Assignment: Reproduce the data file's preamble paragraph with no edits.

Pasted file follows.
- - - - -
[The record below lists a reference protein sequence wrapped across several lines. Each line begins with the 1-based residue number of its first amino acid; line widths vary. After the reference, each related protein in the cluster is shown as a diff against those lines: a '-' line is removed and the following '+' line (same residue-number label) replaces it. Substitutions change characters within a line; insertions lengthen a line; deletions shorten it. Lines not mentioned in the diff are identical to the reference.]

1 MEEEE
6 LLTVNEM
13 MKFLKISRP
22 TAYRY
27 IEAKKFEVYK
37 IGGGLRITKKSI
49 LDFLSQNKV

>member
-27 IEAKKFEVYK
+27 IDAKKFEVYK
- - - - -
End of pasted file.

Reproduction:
[The record below lists a reference protein sequence wrapped across several lines. Each line begins with the 1-based residue number of its first amino acid; line widths vary. After the reference, each related protein in the cluster is shown as a diff against those lines: a '-' line is removed and the following '+' line (same residue-number label) replaces it. Substitutions change characters within a line; insertions lengthen a line; deletions shorten it. Lines not mentioned in the diff are identical to the reference.]